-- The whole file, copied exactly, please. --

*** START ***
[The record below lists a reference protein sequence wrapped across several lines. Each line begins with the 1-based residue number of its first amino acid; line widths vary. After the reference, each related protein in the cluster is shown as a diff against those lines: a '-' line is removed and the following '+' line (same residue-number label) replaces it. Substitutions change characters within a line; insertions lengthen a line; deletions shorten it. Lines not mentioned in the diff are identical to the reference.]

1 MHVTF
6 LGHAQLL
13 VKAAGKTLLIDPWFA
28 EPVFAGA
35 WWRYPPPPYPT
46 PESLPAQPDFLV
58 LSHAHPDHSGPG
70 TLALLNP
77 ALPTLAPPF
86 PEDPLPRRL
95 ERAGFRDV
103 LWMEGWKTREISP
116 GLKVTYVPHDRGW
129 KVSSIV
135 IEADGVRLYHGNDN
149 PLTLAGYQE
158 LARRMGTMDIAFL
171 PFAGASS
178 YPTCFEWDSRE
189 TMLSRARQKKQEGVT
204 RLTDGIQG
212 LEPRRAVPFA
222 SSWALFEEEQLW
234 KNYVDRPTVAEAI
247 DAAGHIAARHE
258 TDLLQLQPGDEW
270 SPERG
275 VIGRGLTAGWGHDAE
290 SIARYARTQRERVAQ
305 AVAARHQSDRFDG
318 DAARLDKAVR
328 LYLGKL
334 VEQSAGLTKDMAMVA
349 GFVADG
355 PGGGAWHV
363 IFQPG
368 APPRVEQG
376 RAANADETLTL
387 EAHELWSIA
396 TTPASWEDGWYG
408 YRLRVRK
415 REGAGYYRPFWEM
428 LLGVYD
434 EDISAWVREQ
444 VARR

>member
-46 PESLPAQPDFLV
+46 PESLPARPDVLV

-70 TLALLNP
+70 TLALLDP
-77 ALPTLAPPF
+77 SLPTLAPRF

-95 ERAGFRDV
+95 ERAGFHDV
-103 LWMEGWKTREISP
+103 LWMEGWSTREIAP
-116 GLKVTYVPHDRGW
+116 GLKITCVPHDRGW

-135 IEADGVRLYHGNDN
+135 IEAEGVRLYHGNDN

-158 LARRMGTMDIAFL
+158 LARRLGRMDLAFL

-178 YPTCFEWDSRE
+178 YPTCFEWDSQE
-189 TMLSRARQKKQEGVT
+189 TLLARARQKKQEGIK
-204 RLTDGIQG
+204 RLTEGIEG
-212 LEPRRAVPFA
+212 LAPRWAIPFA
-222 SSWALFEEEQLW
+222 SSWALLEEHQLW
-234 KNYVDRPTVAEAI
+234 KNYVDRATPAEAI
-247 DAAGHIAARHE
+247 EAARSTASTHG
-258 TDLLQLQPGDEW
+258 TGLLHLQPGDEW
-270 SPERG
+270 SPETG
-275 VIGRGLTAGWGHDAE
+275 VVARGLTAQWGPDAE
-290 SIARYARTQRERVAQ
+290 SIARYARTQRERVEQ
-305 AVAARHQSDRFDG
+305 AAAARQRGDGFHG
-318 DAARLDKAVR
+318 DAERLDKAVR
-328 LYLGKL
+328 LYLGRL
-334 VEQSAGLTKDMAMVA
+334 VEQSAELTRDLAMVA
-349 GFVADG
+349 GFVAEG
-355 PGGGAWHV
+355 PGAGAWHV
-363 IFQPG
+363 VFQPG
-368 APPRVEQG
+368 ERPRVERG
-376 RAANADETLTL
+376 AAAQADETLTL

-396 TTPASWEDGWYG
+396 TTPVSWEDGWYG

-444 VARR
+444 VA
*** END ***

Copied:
[The record below lists a reference protein sequence wrapped across several lines. Each line begins with the 1-based residue number of its first amino acid; line widths vary. After the reference, each related protein in the cluster is shown as a diff against those lines: a '-' line is removed and the following '+' line (same residue-number label) replaces it. Substitutions change characters within a line; insertions lengthen a line; deletions shorten it. Lines not mentioned in the diff are identical to the reference.]

1 MHVTF
6 LGHAQLL
13 VKAAGKTLLIDPWFA
28 EPVFAGA
35 WWRYPPPPYPT
46 PESLPAQPDFLV
58 LSHAHPDHSGPG
70 TLALLNP
77 ALPTLAPPF
86 PEDPLPRRL
95 ERAGFRDV
103 LWMEGWKTREISP
116 GLKVTYVPHDRGW
129 KVSSIV
135 IEADGVRLYHGNDN
149 PLTLAGYQE
158 LARRMGTMDIAFL
171 PFAGASS
178 YPTCFEWDSRE
189 TMLSRARQKKQEGVT
204 RLTDGIQG
212 LEPRRAVPFA
222 SSWALFEEEQLW
234 KNYVDRPTVAEAI
247 DAAGHIAARHE
258 TDLLQLQPGDEW
270 SPERG
275 VIGRGLTAGWGHDAE
290 SIARYARTQRERVAQ
305 AVAARHQSDRFDG
318 DAARLDKAVR
328 LYLGKL
334 VEQSAGLTKDMAMVA
349 GFVADG
355 PGGGAWHV
363 IFQPG
368 APPRVEQG
376 RAANADETLTL
387 EAHELWSIA
396 TTPASWEDGWYG
408 YRLRVRK
415 REGAGYYRPFWEM
428 LLGVYD
434 EDISAWVREQ
444 VARR

>member
-46 PESLPAQPDFLV
+46 PESLPARPDVLV

-70 TLALLNP
+70 TLALLDP
-77 ALPTLAPPF
+77 SLPTLAPRF

-95 ERAGFRDV
+95 ERAGFHDV
-103 LWMEGWKTREISP
+103 LWMEGWSTREIAP
-116 GLKVTYVPHDRGW
+116 GLKITCVPHDRGW

-135 IEADGVRLYHGNDN
+135 IEAEGVRLYHGNDN

-158 LARRMGTMDIAFL
+158 LARRLGRMDLAFL

-178 YPTCFEWDSRE
+178 YPTCFEWDSQE
-189 TMLSRARQKKQEGVT
+189 TLLARARQKKQEGIK
-204 RLTDGIQG
+204 RLTEGIEG
-212 LEPRRAVPFA
+212 LAPRWAIPFA
-222 SSWALFEEEQLW
+222 SSWALLEEHQLW
-234 KNYVDRPTVAEAI
+234 KNYVDRATPAEAI
-247 DAAGHIAARHE
+247 EAARSTASTHG
-258 TDLLQLQPGDEW
+258 TGLLHLQPGDEW
-270 SPERG
+270 SPETG
-275 VIGRGLTAGWGHDAE
+275 VVARGLTAQWGPDAE
-290 SIARYARTQRERVAQ
+290 SIARYARTQRERVEQ
-305 AVAARHQSDRFDG
+305 AAAARQRGDGFHG
-318 DAARLDKAVR
+318 DAERLDKAVR
-328 LYLGKL
+328 LYLGRL
-334 VEQSAGLTKDMAMVA
+334 VEQSAELTRDLAMVA
-349 GFVADG
+349 GFVAEG
-355 PGGGAWHV
+355 PGAGAWHV
-363 IFQPG
+363 VFQPG
-368 APPRVEQG
+368 ERPRVERG
-376 RAANADETLTL
+376 AAAQADETLTL

-396 TTPASWEDGWYG
+396 TTPVSWEDGWYG

-444 VARR
+444 VA